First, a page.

Leading cryptocurrency exchange and Web3 company Bitget has disclosed a comprehensive study that exposes alarming gender disparities in the funding landscape of blockchain startups.
In a bid to shed light on critical issues of gender inequality within the crypto industry, the company has released a comprehensive two-year analysis that delves into the investment patterns affecting male and female-led startups.
Per the analysis report, the industry has seen a 70.1% decline in overall fundraising for blockchain startups from Q1 2022 to Q3 2023. Shockingly, female-led blockchain startups secured only 6.34% of the total funding, amounting to $1.77 billion.
The study highlights a 45.2% decrease in female-led blockchain startups since the beginning of 2022. Despite this decline, there is a glimmer of hope with a modest increase in the share of female-led startups from 8.3% in 2022 to 8.6% by Q3 2023. However, female-led projects are shown to be more sensitive to negative changes but less affected by bullish trends.
Furthermore, the report delves into the root causes of this gender-based funding disparity, pinpointing factors such as general investment trends, the overall crypto market situation, investor sentiment, and a substantial bias favouring male-led projects. With over 90% of the funding directed towards male-led startups, Bitget emphasizes the urgent need for incubators to foster an inclusive environment for female-founded startups.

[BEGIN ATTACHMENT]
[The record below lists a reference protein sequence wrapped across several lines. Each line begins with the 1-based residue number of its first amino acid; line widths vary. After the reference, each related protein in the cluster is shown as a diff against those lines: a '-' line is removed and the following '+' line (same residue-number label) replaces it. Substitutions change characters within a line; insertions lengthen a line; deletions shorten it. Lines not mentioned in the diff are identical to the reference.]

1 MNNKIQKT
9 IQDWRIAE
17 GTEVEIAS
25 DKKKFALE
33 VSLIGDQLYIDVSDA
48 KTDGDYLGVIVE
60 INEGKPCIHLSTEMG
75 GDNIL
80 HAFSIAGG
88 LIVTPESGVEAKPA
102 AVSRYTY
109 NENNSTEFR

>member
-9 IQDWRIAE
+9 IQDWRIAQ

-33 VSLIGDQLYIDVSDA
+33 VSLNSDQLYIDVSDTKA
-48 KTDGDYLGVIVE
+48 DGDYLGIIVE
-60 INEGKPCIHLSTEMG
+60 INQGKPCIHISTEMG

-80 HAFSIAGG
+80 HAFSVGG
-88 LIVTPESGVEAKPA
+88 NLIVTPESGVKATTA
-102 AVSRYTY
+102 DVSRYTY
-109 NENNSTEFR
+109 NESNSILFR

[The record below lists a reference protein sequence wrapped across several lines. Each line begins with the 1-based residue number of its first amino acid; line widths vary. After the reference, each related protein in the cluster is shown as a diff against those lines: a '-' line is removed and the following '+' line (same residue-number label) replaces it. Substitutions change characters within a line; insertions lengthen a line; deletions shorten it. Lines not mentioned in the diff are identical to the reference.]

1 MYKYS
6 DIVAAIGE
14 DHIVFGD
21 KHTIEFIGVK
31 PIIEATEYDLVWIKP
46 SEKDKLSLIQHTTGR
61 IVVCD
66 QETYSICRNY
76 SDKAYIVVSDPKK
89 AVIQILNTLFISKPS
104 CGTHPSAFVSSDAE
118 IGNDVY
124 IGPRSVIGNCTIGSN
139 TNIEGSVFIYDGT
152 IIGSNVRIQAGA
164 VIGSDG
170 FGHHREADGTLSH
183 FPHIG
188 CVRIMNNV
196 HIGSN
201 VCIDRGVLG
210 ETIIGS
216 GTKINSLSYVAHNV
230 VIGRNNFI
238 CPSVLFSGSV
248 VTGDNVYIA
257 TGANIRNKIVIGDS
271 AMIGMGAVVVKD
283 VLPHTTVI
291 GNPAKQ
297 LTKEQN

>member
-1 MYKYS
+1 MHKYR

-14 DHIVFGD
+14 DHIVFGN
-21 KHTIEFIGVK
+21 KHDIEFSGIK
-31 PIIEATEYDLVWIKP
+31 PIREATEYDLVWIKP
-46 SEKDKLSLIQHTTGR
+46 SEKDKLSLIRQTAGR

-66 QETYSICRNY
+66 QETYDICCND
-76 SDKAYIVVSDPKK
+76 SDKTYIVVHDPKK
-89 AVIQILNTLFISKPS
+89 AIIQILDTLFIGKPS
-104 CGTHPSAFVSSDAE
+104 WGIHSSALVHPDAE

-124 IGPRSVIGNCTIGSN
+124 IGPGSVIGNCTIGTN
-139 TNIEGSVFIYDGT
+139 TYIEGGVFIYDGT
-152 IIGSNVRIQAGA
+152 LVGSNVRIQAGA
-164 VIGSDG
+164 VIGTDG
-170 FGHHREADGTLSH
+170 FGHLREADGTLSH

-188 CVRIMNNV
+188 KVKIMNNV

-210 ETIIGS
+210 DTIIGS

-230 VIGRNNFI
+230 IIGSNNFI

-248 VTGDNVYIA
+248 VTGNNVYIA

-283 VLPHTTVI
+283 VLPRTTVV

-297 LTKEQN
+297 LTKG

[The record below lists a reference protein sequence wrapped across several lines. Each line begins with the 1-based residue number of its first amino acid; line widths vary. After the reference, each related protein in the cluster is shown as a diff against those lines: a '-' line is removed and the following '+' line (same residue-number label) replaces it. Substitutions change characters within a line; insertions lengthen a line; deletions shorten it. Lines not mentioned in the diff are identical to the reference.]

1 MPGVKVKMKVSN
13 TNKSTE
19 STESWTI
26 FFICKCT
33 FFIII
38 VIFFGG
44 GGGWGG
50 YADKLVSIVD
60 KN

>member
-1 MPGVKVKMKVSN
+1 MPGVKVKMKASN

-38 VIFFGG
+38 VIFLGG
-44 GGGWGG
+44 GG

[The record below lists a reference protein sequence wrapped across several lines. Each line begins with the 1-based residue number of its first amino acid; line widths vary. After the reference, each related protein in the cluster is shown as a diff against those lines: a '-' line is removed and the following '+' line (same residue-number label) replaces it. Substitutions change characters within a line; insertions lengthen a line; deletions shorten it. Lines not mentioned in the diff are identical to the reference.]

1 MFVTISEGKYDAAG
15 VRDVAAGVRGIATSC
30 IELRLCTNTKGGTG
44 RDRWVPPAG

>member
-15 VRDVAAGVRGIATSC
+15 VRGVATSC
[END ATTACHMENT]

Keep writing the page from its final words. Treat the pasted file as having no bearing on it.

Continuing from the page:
In addition to this, the study also highlights the correlation between founder gender and investment volumes, raising questions about the prevalence of bias in the crypto industry. In a market that prides itself on inclusivity and a global approach, the study underlines the urgency of addressing gender bias to ensure equal opportunities for everyone within the transformative blockchain sector.
Bitget’s Managing Director, Gracy Chen, acknowledged the industry’s responsibility to address these disparities, emphasizing the commitment to creating an ecosystem where talent and potential are the sole criteria, free from gender bias.